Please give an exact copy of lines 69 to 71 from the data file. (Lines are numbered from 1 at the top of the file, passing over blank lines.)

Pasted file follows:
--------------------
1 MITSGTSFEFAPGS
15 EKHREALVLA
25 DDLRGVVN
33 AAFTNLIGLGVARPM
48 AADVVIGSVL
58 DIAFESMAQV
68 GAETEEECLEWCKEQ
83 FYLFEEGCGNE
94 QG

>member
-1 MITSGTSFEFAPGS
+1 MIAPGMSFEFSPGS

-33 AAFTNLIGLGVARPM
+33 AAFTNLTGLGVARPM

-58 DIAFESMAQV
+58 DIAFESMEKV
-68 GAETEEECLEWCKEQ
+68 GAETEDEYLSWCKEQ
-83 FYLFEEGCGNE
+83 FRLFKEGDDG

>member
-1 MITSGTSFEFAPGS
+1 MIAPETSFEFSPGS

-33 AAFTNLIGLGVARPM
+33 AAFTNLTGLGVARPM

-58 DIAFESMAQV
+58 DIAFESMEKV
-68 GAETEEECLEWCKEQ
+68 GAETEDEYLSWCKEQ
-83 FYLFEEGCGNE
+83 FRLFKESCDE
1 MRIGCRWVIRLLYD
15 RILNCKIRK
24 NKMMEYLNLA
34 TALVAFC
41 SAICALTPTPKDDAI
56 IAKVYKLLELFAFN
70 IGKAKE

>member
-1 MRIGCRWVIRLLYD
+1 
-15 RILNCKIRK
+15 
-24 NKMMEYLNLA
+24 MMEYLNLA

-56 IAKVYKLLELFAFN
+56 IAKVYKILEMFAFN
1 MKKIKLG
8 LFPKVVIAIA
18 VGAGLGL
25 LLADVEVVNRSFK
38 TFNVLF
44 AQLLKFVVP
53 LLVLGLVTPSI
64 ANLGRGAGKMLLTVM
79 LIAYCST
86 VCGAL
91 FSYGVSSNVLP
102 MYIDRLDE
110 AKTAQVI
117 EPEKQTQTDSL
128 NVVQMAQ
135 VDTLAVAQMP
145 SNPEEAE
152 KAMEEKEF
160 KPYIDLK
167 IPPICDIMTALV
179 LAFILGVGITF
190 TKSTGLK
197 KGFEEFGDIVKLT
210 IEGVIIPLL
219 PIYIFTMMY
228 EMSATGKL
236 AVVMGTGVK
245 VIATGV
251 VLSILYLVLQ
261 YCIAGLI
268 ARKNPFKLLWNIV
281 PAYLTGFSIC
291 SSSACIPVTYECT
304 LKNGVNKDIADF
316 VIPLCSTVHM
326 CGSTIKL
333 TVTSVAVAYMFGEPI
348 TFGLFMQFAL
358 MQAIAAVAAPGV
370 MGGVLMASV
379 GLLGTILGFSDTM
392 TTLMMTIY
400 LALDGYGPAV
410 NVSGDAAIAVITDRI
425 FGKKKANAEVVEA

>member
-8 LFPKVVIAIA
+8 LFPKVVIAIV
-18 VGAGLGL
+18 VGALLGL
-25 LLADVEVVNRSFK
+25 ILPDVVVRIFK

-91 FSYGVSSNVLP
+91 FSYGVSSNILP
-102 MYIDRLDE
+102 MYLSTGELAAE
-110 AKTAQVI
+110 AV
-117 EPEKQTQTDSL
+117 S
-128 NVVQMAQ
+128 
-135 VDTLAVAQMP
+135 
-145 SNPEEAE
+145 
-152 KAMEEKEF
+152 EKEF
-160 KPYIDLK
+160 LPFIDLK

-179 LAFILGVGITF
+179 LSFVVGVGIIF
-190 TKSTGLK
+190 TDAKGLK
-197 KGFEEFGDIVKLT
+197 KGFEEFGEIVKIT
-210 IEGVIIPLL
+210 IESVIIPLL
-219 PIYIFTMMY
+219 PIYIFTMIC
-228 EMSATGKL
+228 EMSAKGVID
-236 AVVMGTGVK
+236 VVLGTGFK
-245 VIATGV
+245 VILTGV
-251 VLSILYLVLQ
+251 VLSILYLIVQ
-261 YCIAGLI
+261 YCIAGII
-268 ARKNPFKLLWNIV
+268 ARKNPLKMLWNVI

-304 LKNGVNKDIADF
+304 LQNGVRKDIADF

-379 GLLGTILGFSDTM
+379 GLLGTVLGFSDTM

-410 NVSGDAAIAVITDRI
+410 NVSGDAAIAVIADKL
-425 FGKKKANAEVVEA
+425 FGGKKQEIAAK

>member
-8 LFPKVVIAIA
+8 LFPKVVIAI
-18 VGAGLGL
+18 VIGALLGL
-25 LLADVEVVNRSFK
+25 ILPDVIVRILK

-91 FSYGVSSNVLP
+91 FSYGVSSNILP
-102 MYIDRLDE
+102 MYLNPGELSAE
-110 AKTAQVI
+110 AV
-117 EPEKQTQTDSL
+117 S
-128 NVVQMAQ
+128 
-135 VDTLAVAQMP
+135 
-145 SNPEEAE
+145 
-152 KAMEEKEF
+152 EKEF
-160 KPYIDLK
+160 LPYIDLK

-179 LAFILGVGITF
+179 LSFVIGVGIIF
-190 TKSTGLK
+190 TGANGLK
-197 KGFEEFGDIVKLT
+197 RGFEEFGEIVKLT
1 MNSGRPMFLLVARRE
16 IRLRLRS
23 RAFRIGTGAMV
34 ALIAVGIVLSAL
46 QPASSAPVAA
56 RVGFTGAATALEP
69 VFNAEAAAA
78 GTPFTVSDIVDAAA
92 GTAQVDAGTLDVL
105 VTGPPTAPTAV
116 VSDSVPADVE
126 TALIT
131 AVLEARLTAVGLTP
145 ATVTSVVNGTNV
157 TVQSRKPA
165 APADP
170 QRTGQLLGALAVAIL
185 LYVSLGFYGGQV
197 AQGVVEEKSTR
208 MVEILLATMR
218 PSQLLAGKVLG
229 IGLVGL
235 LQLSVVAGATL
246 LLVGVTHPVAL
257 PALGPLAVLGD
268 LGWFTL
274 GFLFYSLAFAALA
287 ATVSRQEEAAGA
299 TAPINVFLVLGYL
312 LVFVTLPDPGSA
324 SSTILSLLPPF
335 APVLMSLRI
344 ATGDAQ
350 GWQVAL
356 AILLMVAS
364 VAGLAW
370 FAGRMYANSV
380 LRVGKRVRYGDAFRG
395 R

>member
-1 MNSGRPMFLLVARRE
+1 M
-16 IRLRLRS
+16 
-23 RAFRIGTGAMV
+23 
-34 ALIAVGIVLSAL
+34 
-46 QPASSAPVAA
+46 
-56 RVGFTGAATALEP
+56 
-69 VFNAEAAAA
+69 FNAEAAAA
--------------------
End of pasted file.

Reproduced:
190 TKSTGLK
197 KGFEEFGDIVKLT
210 IEGVIIPLL